Stoyan Madanzhiev Reacts: I’ll Play Damian Salas for WSOP World Title

Stoyan Madanzhiev, winner of the WSOP’s $5,000 summer Main Event, is willing to play Damian Salas heads-up, even if it’s just for bragging rights.

Stoyan Madanzhiev

Stoyan Madanzhiev believes he’s the 2020 WSOP World Champion and told CardsChat he’s willing to play Damian Salas heads-up for bragging rights. (Image: Bet Kings)

The Bulgarian came under attack from WSOP commentator Norman Chad last night after staking his claim as the true 2020 World Champion.

Madanzhiev stated some facts, Chad likened him to Donald Trump, and, eventually, all hell broke loose.

Madanzhiev is Ready to Play

We spoke to Madanzhiev to get his reaction. He told CardsChat that he doesn’t feel there is much more to say on the subject.

In his view, all the arguments have been made regarding who should be called the 2020 WSOP Main Event champion. The topic was even the subject of two point and counterpoint articles on CardsChat.

For his part, Madanzhiev is happy to settle the debate with a straight shootout: champion vs. champion.


“I would play Salas! Even if it’s not an official match, I would love to do it in the name of the game,” Madanzhiev told CardsChat.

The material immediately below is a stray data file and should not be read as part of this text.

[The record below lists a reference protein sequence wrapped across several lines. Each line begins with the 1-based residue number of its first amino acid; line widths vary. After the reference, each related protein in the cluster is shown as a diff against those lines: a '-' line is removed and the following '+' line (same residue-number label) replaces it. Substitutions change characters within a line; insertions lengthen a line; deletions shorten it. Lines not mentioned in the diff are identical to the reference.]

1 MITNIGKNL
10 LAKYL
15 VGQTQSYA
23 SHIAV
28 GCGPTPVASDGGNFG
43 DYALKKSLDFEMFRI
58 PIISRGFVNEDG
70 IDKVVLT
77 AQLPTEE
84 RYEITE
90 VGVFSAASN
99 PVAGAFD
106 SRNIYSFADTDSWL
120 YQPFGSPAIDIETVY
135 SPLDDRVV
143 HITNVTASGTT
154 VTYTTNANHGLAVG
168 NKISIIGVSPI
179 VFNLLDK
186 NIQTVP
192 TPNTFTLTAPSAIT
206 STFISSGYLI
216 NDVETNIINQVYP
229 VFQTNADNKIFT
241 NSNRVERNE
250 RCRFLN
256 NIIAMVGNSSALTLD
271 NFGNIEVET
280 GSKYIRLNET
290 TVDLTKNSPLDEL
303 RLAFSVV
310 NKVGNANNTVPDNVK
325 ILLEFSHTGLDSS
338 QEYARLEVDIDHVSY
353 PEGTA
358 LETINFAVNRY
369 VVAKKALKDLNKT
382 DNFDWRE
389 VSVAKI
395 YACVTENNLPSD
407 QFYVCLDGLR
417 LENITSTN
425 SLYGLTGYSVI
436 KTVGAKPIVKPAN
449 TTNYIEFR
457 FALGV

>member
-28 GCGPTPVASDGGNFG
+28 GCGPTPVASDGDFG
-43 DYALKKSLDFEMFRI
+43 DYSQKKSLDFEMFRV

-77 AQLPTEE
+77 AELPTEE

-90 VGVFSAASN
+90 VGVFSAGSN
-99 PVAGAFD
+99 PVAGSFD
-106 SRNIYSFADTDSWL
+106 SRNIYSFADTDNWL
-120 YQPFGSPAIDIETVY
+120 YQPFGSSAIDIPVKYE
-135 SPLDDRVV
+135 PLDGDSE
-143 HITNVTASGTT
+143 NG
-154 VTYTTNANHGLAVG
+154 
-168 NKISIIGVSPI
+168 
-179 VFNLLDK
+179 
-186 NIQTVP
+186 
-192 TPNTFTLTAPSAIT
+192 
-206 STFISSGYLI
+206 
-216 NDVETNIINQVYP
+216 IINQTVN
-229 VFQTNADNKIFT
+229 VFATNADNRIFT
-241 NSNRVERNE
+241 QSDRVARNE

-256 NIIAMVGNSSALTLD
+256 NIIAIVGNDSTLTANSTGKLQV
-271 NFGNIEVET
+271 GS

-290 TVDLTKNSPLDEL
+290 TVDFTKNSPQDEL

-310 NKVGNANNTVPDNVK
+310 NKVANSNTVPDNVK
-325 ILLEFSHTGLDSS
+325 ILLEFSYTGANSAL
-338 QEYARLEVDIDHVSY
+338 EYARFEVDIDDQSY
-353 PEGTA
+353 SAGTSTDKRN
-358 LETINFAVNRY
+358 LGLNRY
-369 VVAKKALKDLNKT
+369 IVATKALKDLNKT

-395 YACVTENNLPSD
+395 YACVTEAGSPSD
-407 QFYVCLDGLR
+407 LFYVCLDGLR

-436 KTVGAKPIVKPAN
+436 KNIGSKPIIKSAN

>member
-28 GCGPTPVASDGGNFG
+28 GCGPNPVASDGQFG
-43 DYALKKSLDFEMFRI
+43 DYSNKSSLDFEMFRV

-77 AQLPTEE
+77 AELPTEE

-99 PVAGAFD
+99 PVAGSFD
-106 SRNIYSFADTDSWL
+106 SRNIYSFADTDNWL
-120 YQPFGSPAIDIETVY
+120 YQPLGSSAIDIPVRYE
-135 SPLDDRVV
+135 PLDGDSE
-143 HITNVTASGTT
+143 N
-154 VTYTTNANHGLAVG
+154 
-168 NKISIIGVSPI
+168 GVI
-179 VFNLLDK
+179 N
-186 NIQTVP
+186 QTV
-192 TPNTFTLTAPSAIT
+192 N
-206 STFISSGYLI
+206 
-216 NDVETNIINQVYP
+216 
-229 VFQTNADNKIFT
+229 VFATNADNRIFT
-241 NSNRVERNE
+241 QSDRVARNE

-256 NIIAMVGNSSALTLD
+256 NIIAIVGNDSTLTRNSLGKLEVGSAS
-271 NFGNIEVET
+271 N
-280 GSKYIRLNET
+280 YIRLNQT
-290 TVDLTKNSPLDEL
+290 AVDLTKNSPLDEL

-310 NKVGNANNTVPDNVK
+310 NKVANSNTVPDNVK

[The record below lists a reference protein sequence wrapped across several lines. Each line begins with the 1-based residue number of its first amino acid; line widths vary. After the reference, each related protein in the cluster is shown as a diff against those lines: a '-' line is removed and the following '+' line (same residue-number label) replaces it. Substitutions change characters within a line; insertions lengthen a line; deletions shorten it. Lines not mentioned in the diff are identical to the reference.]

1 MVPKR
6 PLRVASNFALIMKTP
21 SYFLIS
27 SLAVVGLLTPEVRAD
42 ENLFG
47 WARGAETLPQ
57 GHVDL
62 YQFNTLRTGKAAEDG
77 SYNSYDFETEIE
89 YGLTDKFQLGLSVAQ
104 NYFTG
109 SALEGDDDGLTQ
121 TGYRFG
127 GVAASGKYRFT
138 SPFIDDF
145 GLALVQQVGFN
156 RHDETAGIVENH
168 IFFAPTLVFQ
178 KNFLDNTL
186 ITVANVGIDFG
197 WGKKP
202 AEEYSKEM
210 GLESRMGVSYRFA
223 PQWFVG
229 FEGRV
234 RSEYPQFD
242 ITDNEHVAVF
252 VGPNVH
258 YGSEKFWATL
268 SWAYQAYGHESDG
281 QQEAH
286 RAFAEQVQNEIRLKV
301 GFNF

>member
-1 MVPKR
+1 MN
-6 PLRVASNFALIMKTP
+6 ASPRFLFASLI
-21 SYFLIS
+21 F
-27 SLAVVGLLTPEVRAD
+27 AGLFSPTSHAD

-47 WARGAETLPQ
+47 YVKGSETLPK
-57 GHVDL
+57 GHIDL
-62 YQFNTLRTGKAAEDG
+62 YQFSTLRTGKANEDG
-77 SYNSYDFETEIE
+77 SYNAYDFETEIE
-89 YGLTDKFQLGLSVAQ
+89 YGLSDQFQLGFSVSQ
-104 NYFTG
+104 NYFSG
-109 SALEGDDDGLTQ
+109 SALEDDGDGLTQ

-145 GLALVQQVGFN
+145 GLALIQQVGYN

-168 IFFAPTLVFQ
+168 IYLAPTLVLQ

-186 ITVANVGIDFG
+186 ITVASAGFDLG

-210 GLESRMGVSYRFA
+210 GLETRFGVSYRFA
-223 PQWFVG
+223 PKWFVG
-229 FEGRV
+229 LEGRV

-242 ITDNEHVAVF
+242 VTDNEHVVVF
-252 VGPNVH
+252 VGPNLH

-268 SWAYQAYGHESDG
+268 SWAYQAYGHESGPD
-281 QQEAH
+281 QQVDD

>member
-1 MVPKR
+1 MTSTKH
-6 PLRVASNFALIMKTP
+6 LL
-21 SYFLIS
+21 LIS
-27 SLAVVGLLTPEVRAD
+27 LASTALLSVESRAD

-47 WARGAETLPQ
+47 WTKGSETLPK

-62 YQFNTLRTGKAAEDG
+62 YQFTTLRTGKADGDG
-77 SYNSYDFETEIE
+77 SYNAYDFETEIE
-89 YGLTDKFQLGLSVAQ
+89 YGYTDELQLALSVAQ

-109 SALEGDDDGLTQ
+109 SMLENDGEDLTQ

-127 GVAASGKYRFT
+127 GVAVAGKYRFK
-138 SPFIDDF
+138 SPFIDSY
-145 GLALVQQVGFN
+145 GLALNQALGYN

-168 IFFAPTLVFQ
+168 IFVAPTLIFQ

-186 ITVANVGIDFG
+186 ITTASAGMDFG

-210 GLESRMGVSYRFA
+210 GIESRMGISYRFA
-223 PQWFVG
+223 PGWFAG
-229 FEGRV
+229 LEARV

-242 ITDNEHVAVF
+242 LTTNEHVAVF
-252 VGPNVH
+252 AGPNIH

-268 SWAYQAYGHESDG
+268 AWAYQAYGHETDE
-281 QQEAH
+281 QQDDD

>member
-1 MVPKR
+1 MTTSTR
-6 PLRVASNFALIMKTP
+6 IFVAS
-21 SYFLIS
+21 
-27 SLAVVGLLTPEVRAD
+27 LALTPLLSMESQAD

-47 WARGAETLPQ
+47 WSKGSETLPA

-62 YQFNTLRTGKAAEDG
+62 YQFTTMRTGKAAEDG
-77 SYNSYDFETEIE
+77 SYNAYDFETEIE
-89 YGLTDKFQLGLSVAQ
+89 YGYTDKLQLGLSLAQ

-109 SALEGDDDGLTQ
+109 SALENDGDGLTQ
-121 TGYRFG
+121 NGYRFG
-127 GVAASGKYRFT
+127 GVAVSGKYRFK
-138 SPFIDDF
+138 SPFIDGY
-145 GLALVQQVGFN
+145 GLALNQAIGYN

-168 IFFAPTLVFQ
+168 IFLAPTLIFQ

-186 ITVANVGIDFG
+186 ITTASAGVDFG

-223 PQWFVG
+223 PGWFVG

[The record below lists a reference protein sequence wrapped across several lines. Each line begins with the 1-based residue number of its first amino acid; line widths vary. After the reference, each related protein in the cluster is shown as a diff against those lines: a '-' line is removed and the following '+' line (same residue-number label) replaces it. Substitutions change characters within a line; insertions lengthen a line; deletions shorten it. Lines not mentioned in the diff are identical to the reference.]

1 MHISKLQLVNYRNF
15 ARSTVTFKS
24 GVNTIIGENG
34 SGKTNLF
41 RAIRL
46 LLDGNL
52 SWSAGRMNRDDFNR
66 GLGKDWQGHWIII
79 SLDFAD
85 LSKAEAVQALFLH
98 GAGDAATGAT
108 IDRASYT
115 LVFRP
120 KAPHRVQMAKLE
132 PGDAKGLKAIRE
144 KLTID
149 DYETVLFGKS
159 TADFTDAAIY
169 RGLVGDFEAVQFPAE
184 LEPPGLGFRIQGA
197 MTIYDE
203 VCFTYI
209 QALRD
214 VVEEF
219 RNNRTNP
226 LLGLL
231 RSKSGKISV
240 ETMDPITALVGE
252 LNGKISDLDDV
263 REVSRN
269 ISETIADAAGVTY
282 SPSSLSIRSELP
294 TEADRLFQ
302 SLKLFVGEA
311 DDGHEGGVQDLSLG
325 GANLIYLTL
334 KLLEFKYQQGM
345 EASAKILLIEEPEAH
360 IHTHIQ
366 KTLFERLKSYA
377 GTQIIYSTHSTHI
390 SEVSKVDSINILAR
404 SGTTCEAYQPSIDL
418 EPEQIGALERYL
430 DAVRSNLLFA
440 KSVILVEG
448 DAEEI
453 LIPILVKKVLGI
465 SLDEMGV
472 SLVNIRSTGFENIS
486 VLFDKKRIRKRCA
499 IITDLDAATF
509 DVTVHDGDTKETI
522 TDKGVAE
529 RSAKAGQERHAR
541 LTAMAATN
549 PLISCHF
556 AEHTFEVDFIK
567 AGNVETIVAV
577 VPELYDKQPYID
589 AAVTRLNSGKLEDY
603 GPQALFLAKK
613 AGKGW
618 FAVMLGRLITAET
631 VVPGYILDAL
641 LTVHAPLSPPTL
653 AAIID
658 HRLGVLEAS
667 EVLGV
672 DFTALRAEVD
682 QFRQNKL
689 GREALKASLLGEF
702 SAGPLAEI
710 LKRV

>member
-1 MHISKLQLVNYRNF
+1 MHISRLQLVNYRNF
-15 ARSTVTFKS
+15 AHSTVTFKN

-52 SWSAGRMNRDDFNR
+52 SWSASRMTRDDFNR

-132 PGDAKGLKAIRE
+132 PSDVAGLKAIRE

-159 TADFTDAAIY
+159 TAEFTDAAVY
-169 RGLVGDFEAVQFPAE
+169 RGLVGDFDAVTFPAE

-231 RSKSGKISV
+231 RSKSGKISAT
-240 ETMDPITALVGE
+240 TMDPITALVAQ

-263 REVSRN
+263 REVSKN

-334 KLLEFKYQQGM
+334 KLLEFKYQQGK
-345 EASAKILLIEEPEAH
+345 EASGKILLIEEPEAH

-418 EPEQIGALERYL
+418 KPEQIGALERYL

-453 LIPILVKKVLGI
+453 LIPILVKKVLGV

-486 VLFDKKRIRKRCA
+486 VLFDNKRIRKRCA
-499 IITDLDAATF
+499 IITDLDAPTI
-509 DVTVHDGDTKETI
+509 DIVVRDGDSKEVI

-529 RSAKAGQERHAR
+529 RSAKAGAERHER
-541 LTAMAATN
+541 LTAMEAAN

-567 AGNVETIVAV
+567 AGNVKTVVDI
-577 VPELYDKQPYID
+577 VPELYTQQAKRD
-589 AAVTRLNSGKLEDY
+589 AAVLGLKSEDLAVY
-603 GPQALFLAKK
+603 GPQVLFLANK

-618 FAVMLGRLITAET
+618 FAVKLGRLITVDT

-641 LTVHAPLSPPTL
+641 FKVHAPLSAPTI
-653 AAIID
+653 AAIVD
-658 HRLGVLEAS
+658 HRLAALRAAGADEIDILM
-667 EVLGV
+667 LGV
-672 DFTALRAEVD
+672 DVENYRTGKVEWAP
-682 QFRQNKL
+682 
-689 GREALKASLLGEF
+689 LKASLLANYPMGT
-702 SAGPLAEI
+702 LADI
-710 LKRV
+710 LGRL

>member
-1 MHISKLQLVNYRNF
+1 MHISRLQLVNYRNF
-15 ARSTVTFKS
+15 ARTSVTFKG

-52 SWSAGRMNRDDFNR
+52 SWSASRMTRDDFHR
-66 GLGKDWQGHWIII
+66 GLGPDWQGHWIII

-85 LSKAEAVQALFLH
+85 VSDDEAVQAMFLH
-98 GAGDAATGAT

The summer champion also said, despite searching online, he hasn’t been able to contact Salas. If, however, he can speak to the Main Event 2.0 winner, Madanzhiev is more than willing to arrange something.

WSOP Main Event Debate Rages On

Regardless of whether it was for the unofficial title or something sanctioned by the WSOP, a match between Madanzhiev and Salas would generate some interest.

Chad’s January 5 tweet (see below) not only triggered his critics but reignited the Main Event debate.

Madanzhiev’s position is clear, as is that of fellow “mad” man, Jeff Madsen.

Rafał Gładysz also took exception to Chad’s comments. He believes the WSOP considered Madanzhiev the World Championship before creating an unexpected second Main Event. Others believe 2020 should be a wash and everyone should see Madanzhiev and Salas as winners under unique circumstances.

Whatever position you take, there’s still life in the debate. Executives at the WSOP were trying to do their best in a tricky situation but, on reflection, postponing the Main Event may have prevented some of the recent backlash.

Alternatively, hosting two Main Events may have been a masterstroke. If there’s enough interesting in a showdown between Madanzhiev and Salas, the WSOP could parlay that into a televised match.

We know that Madanzhiev is ready to play. The question now is whether Damian Salas is willing to accept the offer of one final match?

If Mr. Salas or anyone that knows him is reading this, Madanzhiev (@Stoyan_Mad) is waiting to hear from you on Twitter!

Daniel Smyth
Written by
Daniel Smyth
Dan Smyth is a poker media journeyman who politely reminds CardsChat readers that poker is played all around the world, not just America.

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